The former county councillor – who represented the Hoghton with Wheelton divsion between 2017 and 2021 – said that he would never make promises to be able to eradicate anti-social behaviour, because people would either disbelieve him – or be disappointed when he inevitably failed. But he said that the force was aware of the source of trouble in places like Chorley town centre and was working to solve the problem.

“Anti-social behaviour is often cyclic. It’s [caused by] new kids on the block [or] drug dealers who have set up in the area.

“My role is holding the police to account for having a co-ordinated, robust and effective response to that – and that is something I hold the chief constable to account for on a weekly basis.

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“Part of my role is also about being a convening power to bring the different people together to solve anti-social behaviour. You are never going to purely enforce your way out of [it].

“If the kids have nowhere else to go or anything else to do, then you’ll be putting them in the back of a van every night. If they’ve got real issues at home that [mean] they don’t want to be at home…then putting them in the back of a van doesn’t change the traumatic things that are happening at home.”

Notwithstanding the causes of anti-social behaviour, Mr. Snowden said that serious incidents needed to be dealt with “robustly”, with the involvement of parents and schools, to ensure that those responsible were “held to account for their actions”. However, he said that young people with “complex issues” needed to have the necessary services “wrapping around [them] to help them move on with their lives”.

Reflecting on their surge in demand since the pandemic restrictions were lifted, the Conservative politician added: “The night-time economy has been…another real pinch point for the force.

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“A lot of people very sadly forgot how to go out and drink sensibly and have a decent night out. [That]..has created an unsustainable demand.

“People have forgotten how to behave and the policing model is not set up to be able to deal with basically being bouncers for every nightclub in Lancashire. That’s been a real problem, [but] seems to be calming down a bit.

“We’re [also] seeing an increase in confidence in people coming forward to report domnestic abuse and sexual violence – and we’ve got to deal with that properly, we’ve got to do those victims justice.”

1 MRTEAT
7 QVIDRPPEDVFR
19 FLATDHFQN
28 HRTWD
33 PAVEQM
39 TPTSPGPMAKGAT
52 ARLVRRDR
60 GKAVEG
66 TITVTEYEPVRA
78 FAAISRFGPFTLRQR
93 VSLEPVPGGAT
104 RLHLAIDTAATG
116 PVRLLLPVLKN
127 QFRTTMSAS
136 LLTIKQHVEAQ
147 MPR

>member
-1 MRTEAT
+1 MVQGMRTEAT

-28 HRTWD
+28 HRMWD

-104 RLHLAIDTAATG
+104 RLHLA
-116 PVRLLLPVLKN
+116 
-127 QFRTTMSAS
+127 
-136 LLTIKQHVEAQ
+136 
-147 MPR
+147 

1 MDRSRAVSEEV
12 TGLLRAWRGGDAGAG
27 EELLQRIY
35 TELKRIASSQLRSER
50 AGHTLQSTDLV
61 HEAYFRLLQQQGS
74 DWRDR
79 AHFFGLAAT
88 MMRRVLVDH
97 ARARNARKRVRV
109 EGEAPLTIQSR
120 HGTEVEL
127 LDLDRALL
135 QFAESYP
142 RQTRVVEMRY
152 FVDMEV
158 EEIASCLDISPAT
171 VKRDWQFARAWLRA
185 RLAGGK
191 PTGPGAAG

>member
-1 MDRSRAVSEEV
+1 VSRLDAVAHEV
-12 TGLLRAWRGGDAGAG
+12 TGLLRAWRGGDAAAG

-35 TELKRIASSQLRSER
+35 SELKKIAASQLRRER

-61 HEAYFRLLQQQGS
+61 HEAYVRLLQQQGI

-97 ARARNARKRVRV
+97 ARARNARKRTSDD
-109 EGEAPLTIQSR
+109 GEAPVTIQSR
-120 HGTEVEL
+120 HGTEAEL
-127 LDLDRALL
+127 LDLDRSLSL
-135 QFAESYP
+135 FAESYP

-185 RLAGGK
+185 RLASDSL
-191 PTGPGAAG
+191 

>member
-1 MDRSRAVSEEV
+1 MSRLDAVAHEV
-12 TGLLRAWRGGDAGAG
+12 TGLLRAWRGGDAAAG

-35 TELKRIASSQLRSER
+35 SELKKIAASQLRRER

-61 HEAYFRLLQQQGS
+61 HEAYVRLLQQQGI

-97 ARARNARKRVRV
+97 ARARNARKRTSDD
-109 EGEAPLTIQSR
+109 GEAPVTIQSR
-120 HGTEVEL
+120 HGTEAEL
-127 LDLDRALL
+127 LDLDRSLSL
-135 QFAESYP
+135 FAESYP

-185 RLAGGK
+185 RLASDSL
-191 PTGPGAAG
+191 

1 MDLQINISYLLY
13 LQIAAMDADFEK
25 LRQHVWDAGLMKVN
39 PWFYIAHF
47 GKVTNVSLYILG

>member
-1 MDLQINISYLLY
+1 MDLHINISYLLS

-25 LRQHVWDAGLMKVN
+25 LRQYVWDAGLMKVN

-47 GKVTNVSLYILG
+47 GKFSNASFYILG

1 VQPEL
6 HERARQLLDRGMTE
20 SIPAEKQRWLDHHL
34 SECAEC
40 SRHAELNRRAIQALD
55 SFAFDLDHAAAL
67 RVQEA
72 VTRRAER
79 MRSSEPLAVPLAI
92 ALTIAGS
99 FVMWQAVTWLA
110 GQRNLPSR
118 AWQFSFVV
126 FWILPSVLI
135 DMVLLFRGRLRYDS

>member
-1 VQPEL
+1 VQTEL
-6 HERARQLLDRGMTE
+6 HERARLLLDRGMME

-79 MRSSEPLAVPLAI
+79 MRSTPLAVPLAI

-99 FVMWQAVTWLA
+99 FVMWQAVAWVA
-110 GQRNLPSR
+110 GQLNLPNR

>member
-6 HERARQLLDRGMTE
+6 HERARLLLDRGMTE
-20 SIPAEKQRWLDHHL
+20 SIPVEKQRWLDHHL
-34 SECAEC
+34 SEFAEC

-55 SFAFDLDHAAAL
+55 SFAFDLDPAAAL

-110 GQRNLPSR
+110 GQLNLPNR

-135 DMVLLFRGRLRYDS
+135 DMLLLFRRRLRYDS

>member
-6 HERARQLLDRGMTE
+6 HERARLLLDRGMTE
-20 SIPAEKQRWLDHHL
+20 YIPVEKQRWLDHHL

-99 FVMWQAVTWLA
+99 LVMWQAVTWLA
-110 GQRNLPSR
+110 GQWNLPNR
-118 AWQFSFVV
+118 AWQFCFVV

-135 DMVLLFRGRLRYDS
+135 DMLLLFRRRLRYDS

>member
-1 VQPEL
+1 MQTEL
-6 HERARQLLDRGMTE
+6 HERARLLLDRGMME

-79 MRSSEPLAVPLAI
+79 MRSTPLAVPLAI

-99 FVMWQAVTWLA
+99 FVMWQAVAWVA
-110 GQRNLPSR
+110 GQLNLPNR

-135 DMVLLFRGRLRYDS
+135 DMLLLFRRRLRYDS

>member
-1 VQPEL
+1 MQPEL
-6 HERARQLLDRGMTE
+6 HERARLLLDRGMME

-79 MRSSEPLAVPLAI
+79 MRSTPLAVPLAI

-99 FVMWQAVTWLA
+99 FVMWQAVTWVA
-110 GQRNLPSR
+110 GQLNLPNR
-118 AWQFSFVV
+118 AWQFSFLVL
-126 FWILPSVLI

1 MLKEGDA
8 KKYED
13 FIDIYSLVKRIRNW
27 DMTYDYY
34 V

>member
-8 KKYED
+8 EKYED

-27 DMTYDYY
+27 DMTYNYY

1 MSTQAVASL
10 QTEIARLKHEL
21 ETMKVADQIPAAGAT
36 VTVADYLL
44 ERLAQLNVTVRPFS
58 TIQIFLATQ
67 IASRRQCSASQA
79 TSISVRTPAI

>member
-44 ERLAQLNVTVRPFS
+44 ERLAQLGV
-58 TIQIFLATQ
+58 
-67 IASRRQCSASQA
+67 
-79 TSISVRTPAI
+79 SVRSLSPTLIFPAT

A dedicated rape and serious sexual offences team has recently been established within the Lancashire force, comprising 40 additional officers who are working with those who were already dealing with such crimes.

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“Someone being raped [or] someone, in their own home, being subjected to mental and physical violence on a recurrent basis is abhorrent and must be horrific for that individual.

“The service that we should provide the victims of domestic abuse, rape [and] serious sexual assault should be what we would expect for our own loved ones if it happened,” Mr. Snowden said.

Meanwhile, the man who holds the police to account in Lancashire would like to see officers put under less unnecessary pressure by dint of the fact that 101 is the “easiest number for people to remember” – whatever their problem.

“We’re doing a lot of partnership working with the councils and the NHS to say that we’re going to have to move some of this demand, because it’s not fair on someone who is ringing 101 for the correct reason to have to wait 20 minutes behind people who are ringing up to report a pothole. I’ve not met a police officer yet who goes and fixes potholes.”

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Asked what he can point to where he has made the biggest difference in his first year in office, he says the reopening of police stations previously closed to the public in Leyland, Kirkham and Clitheroe – with Waterfoot, in Rossendale, due to open this summer – part of an election pledge to ensure each district has at least one police station that they can walk into and speak to an officer.

“For me, that is the real big signal [and] physical change that people can see that says there is ..a different approach – that we are starting to rebuild that public confidence that the police should be from and for the public communities that they serve and be at the heart of local neighbourhoods."